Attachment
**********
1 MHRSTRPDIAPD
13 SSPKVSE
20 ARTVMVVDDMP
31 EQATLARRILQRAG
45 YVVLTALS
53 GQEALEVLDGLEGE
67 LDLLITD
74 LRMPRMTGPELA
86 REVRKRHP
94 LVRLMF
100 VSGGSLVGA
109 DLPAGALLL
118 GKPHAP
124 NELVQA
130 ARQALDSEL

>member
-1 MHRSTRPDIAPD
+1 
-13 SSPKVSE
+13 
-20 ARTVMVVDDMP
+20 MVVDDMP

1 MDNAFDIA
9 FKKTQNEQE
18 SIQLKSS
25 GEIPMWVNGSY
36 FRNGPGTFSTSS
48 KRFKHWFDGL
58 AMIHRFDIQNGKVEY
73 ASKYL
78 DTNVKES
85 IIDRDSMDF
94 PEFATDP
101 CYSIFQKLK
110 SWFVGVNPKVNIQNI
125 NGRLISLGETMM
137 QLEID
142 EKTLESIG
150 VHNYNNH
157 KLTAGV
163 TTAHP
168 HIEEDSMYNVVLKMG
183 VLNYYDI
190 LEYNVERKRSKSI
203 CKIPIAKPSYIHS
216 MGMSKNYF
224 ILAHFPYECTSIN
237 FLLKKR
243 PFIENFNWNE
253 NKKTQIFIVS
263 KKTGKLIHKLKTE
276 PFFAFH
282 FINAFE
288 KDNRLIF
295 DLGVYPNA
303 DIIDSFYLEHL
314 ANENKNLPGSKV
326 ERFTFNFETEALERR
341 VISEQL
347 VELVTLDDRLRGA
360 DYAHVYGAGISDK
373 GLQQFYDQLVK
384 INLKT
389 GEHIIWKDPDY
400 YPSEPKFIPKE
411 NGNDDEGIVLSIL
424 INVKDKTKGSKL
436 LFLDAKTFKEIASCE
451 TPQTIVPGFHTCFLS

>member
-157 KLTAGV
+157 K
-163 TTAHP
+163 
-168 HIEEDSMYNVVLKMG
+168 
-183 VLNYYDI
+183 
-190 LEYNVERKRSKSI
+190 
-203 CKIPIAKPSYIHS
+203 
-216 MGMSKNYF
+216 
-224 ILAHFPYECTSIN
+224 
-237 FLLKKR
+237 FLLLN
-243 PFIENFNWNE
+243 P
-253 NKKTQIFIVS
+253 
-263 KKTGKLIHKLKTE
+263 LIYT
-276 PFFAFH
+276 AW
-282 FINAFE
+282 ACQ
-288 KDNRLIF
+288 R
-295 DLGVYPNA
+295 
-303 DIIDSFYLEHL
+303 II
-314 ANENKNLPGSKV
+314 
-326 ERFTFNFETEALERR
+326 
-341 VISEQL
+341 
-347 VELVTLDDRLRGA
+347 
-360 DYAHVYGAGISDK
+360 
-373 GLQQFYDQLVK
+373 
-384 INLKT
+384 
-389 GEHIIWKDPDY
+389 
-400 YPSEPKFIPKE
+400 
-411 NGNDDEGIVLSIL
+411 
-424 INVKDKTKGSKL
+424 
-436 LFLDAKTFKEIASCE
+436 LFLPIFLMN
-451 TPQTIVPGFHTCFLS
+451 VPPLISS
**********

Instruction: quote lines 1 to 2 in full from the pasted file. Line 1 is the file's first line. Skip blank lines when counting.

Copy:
1 MHRSTRPDIAPD
13 SSPKVSE